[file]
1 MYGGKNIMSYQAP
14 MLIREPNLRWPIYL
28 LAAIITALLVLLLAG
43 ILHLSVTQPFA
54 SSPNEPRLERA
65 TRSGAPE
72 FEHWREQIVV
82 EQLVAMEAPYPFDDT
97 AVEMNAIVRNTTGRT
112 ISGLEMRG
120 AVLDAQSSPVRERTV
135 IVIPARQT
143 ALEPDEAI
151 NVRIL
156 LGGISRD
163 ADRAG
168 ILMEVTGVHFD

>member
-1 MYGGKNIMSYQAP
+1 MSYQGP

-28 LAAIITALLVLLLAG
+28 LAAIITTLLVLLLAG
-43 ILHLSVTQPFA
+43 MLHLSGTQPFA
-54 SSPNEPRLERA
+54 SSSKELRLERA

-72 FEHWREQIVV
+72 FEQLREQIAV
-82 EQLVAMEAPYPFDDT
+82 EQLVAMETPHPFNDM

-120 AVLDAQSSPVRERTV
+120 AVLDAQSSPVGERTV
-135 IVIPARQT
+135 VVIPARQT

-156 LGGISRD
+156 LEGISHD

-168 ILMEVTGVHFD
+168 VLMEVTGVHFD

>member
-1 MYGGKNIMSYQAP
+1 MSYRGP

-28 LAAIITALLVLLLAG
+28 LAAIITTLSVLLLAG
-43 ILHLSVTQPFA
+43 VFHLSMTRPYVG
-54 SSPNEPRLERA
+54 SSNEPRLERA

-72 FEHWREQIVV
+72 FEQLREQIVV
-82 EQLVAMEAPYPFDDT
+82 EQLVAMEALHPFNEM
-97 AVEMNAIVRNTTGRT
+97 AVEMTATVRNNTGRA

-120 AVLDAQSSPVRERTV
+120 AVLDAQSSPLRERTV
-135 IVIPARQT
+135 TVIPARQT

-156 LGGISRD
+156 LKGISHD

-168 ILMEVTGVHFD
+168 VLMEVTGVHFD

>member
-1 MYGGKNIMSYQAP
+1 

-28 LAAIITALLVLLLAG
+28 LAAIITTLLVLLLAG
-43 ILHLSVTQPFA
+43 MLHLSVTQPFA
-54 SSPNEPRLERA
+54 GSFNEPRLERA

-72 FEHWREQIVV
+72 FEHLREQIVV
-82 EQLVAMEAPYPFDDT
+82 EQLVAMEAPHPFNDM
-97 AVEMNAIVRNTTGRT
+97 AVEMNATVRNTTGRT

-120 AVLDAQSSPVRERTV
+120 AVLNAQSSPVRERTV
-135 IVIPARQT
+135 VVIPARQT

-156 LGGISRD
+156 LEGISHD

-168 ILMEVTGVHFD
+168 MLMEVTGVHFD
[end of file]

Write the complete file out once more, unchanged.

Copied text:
1 MYGGKNIMSYQAP
14 MLIREPNLRWPIYL
28 LAAIITALLVLLLAG
43 ILHLSVTQPFA
54 SSPNEPRLERA
65 TRSGAPE
72 FEHWREQIVV
82 EQLVAMEAPYPFDDT
97 AVEMNAIVRNTTGRT
112 ISGLEMRG
120 AVLDAQSSPVRERTV
135 IVIPARQT
143 ALEPDEAI
151 NVRIL
156 LGGISRD
163 ADRAG
168 ILMEVTGVHFD

>member
-1 MYGGKNIMSYQAP
+1 MSYQGP

-28 LAAIITALLVLLLAG
+28 LAAIITTLLVLLLAG
-43 ILHLSVTQPFA
+43 MLHLSGTQPFA
-54 SSPNEPRLERA
+54 SSSKELRLERA

-72 FEHWREQIVV
+72 FEQLREQIAV
-82 EQLVAMEAPYPFDDT
+82 EQLVAMETPHPFNDM

-120 AVLDAQSSPVRERTV
+120 AVLDAQSSPVGERTV
-135 IVIPARQT
+135 VVIPARQT

-156 LGGISRD
+156 LEGISHD

-168 ILMEVTGVHFD
+168 VLMEVTGVHFD

>member
-1 MYGGKNIMSYQAP
+1 MSYRGP

-28 LAAIITALLVLLLAG
+28 LAAIITTLSVLLLAG
-43 ILHLSVTQPFA
+43 VFHLSMTRPYVG
-54 SSPNEPRLERA
+54 SSNEPRLERA

-72 FEHWREQIVV
+72 FEQLREQIVV
-82 EQLVAMEAPYPFDDT
+82 EQLVAMEALHPFNEM
-97 AVEMNAIVRNTTGRT
+97 AVEMTATVRNNTGRA

-120 AVLDAQSSPVRERTV
+120 AVLDAQSSPLRERTV
-135 IVIPARQT
+135 TVIPARQT

-156 LGGISRD
+156 LKGISHD

-168 ILMEVTGVHFD
+168 VLMEVTGVHFD

>member
-1 MYGGKNIMSYQAP
+1 

-28 LAAIITALLVLLLAG
+28 LAAIITTLLVLLLAG
-43 ILHLSVTQPFA
+43 MLHLSVTQPFA
-54 SSPNEPRLERA
+54 GSFNEPRLERA

-72 FEHWREQIVV
+72 FEHLREQIVV
-82 EQLVAMEAPYPFDDT
+82 EQLVAMEAPHPFNDM
-97 AVEMNAIVRNTTGRT
+97 AVEMNATVRNTTGRT

-120 AVLDAQSSPVRERTV
+120 AVLNAQSSPVRERTV
-135 IVIPARQT
+135 VVIPARQT

-156 LGGISRD
+156 LEGISHD

-168 ILMEVTGVHFD
+168 MLMEVTGVHFD